Derivative traders on the National Stock Exchange (NSE) were left in a tizzy on Monday when within seconds of the opening bell, Nifty index futures surged 805 points, or over 5 per cent, without any similar rise in the underlying cash market.

The Nifty futures (current month expiry) hit a new lifetime high of 16,546 compared to the last session close of 15,741. And, the underlying Nifty index was trading below 15,800 levels.

Triggers stop-loss orders

This massive spike in Nifty futures, which is one of the world’s largest traded derivative contracts, caused severe hardship for many traders as stop-loss orders got triggered, brokers from Mumbai, Delhi and Bengaluru said. A stop-loss order is to limit a trader’s loss due to any unfavourable market movement. On Monday, these orders were triggered without any reason.

“For nearly 27 seconds after the NSE commenced trading at 9.15 a.m, there seemed to be some stoppage as many trade orders could not go through. After that, in a ‘flash’, Nifty futures touched a high of 16,546.” This is what caught most brokers and their clients off-guard, a regulatory official told BusinessLine.

A market stopgap of 27 seconds can hugely impact profits/ losses since equity trading, especially derivatives, is now a game of machines. Trades are done in microseconds. On any normal day, 2-5 crore trade orders, which in value terms could be several hundred crores, can be processed in 27 seconds, experts say. Most importantly, the trading heat or intensity is the maximum during the early hours.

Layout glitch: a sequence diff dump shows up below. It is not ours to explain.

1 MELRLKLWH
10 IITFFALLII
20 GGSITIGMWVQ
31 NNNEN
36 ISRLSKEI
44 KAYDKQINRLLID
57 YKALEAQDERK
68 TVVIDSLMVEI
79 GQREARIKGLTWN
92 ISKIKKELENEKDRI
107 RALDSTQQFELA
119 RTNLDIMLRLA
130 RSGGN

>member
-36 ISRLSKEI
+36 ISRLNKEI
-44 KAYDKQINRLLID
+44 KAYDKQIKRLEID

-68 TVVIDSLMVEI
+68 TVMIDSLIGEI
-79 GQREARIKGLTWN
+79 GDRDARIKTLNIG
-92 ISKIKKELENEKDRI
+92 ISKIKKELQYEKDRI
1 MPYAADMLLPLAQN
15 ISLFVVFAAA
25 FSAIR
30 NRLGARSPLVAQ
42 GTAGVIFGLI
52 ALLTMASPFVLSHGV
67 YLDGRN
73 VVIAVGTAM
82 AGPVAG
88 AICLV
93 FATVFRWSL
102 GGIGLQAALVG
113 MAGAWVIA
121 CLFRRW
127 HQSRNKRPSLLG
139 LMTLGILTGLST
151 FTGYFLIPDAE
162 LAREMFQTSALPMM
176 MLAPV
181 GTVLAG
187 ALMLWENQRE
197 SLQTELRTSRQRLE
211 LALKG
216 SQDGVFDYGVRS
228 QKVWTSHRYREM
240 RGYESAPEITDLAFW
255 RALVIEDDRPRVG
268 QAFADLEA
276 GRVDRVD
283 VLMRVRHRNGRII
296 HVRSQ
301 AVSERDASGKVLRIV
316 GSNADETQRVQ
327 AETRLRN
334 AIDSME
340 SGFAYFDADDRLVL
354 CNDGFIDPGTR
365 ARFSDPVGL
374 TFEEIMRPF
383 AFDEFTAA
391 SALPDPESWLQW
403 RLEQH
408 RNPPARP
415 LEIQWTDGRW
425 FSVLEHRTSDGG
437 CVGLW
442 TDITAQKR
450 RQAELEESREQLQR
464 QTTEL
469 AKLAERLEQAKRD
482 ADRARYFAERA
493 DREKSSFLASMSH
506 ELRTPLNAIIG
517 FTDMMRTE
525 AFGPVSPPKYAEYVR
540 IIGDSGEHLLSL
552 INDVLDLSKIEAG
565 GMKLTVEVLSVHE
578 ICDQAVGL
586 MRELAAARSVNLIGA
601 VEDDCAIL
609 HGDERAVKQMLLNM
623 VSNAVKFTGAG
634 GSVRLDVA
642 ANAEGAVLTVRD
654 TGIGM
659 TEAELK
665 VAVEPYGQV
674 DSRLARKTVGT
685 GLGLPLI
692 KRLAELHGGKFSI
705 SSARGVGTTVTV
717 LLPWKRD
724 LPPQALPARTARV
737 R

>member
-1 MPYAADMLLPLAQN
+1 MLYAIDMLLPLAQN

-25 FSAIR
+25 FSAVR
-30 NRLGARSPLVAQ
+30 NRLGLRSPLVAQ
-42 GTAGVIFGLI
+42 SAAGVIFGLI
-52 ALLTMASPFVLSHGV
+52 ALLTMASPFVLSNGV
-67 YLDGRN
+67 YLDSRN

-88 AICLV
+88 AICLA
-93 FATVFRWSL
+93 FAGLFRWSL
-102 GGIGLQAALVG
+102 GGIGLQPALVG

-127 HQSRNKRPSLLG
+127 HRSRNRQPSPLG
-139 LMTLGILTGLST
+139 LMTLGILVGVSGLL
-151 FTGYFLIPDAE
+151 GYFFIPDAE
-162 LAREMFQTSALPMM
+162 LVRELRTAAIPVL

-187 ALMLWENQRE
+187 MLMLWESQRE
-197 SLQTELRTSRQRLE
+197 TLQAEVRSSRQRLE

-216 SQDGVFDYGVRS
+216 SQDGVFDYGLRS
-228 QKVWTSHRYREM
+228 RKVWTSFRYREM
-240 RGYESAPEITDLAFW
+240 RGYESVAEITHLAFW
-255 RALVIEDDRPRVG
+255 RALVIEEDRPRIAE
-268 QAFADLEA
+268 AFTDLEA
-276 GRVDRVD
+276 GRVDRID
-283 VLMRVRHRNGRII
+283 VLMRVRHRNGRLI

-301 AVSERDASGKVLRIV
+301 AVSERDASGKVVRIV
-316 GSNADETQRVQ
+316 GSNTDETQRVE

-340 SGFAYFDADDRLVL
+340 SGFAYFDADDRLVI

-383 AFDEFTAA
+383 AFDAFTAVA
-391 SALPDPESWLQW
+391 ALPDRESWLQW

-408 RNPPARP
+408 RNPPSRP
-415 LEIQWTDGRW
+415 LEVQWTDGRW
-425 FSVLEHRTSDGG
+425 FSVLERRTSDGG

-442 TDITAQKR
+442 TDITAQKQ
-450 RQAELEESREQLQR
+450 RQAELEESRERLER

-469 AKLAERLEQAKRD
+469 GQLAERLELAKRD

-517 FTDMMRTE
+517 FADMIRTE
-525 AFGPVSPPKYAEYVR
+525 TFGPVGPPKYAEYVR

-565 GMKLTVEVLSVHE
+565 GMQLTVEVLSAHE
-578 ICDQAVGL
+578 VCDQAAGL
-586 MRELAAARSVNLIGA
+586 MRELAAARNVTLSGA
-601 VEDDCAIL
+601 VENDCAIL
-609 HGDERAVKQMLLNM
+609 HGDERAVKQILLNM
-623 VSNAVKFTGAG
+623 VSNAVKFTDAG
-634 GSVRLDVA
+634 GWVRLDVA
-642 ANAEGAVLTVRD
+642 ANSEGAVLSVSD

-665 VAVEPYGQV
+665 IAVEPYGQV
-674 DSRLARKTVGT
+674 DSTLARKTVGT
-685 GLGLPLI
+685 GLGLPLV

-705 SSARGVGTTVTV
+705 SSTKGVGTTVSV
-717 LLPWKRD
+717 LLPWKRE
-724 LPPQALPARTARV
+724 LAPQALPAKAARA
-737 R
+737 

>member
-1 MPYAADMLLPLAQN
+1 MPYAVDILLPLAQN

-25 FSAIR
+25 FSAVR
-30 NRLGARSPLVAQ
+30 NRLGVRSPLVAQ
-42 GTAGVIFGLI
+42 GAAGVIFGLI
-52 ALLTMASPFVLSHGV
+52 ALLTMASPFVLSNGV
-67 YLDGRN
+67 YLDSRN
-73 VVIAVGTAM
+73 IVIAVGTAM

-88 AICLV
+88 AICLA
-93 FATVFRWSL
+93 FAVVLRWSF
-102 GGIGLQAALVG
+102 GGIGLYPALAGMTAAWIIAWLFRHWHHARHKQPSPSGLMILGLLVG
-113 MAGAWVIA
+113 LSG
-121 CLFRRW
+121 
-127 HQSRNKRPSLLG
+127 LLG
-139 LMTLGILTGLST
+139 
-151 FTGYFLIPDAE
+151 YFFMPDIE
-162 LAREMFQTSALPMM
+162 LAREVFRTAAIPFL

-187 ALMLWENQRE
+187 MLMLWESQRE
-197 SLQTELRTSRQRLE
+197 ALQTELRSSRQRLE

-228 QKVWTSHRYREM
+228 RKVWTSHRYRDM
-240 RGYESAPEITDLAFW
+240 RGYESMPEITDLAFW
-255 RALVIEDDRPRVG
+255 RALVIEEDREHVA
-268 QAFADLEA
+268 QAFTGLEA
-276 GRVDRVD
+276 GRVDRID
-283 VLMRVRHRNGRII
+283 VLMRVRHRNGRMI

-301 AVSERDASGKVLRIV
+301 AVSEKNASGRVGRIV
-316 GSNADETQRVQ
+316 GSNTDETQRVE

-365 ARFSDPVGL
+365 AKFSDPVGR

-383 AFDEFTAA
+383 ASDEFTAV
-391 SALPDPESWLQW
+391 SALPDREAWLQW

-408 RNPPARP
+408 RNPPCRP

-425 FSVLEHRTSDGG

At the market’s close on Monday, Nifty futures (current month) were last traded at 15,868. This was in line with the underlying Nifty, which closed at 15,834.

“This is not the first time that such a spike in index prices has put traders in a spot, but the NSE has a history. It is important to know who benefits from such flash spikes and how did it occur in the first place. Traders are losing confidence in the market,” said a securities lawyer.


NSE explains

In its response, the NSE said: “A dealer placed a manual buy order for Nifty near month futures in the first few seconds upon opening. Since the order was within the operating range it matched with existing sell orders in the book. Two trades got executed at a price within the trade operating range. After the above execution, the above mentioned order entered the order book at the limit price with the pending quantity. The dealer subsequently cancelled the order. Meanwhile, other orders from a few members were entered at a price which was outside the trade execution range but within operating range and were not executed since they were outside the trade execution range. These orders were subsequently cancelled.”

The NSE said it had sought explanations from members. “We would like to reiterate that NSE systems functioned normally and all orders were executed as per the prescribed operating and trade execution ranges,” it said.